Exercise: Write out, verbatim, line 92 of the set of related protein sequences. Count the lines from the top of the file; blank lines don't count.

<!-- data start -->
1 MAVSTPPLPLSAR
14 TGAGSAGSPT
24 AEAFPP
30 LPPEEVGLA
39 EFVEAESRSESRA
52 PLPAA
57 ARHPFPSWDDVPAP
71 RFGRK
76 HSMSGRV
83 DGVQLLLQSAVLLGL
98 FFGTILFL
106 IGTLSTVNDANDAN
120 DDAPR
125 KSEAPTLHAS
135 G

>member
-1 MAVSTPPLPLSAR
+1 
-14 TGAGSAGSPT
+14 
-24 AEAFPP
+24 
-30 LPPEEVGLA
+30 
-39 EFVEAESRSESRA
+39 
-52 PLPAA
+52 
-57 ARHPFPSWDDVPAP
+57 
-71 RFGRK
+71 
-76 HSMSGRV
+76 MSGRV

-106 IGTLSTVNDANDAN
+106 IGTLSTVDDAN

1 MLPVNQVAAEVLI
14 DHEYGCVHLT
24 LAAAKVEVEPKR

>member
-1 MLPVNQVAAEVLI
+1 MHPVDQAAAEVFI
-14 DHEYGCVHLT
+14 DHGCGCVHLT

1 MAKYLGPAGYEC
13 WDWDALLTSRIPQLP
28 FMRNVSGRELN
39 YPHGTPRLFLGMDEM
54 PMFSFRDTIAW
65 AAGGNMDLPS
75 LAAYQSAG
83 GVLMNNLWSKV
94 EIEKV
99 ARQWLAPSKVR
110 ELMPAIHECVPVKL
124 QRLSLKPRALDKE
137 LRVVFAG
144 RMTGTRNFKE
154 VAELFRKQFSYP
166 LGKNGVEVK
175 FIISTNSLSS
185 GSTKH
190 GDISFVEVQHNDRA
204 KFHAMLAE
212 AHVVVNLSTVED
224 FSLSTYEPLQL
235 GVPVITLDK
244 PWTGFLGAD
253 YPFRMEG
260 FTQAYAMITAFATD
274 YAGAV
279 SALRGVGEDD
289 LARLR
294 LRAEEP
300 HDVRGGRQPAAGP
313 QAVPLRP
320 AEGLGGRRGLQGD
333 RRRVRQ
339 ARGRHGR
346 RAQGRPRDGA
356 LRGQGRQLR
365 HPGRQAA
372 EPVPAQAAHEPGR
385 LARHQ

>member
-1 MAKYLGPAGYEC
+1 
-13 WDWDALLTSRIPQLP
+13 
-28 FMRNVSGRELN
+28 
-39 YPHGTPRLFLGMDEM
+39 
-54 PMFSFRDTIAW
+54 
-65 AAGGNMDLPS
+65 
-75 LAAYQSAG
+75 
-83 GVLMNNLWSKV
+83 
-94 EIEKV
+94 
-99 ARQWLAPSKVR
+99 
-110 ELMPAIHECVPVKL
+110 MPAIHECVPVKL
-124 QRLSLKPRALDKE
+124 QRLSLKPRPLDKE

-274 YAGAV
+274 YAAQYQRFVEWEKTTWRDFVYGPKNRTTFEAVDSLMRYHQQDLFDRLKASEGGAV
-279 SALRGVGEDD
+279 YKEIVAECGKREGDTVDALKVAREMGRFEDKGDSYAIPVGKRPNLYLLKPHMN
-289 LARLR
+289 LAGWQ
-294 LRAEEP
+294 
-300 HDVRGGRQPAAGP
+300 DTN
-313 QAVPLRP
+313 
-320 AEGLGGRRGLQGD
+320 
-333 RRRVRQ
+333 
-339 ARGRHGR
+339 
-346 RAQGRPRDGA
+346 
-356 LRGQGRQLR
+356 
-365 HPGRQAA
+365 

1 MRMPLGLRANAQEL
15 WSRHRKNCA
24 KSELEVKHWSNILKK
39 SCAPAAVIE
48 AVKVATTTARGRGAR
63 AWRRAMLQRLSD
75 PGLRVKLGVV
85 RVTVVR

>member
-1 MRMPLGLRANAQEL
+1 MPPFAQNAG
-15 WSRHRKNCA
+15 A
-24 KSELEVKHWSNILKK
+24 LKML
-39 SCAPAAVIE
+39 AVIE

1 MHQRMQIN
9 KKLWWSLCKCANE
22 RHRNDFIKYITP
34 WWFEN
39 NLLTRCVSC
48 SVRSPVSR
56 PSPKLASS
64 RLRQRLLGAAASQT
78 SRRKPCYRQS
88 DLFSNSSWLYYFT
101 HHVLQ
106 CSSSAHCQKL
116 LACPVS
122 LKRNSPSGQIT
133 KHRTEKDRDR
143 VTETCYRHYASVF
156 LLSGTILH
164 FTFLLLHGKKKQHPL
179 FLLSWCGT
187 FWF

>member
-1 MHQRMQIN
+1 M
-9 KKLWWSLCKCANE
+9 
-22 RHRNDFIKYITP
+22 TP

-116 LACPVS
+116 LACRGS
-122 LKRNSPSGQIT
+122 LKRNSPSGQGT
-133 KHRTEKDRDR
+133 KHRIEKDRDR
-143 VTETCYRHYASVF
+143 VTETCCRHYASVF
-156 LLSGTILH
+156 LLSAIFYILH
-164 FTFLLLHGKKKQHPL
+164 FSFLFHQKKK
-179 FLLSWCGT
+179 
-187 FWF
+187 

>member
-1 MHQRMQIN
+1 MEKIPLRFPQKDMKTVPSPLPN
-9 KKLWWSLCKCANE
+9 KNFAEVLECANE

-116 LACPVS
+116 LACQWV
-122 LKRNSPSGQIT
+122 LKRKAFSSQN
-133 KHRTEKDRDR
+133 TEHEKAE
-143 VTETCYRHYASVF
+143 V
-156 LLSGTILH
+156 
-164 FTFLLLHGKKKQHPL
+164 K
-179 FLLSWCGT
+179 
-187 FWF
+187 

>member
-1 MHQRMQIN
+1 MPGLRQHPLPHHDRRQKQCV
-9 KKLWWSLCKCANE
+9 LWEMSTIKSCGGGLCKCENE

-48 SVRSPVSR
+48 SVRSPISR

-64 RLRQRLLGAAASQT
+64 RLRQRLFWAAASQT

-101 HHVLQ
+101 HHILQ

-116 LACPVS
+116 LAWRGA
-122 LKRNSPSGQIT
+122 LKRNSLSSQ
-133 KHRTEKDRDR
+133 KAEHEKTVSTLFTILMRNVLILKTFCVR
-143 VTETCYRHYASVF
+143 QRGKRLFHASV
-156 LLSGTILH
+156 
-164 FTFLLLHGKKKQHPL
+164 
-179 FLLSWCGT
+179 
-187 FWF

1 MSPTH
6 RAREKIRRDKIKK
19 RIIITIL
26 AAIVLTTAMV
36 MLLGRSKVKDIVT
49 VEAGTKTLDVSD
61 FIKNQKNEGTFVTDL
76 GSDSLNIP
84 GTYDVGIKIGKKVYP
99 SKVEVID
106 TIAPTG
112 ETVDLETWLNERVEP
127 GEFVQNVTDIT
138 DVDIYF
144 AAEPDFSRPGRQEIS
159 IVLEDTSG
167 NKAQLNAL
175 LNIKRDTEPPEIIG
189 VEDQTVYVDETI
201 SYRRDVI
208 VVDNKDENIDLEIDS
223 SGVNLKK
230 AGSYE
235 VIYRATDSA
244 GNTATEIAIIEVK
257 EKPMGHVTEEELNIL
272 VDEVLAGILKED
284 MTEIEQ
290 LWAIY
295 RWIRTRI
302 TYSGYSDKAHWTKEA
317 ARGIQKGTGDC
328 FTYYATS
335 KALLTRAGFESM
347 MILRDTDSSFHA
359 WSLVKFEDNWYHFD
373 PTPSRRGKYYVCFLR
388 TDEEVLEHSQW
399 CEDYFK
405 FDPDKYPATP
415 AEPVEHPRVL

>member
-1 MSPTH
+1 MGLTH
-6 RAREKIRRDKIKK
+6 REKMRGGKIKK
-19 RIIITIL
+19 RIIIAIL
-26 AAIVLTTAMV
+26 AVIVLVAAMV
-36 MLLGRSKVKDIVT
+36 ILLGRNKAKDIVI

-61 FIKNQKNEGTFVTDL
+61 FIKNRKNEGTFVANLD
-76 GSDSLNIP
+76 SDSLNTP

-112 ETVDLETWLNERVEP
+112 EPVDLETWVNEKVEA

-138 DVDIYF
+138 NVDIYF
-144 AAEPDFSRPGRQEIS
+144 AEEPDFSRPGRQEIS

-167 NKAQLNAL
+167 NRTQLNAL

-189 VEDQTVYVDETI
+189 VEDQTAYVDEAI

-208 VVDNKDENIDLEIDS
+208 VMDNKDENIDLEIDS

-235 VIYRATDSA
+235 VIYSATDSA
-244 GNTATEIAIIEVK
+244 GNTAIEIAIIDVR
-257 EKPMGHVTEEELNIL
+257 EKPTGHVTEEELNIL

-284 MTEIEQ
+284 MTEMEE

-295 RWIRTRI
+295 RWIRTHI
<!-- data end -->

-39 YPHGTPRLFLGMDEM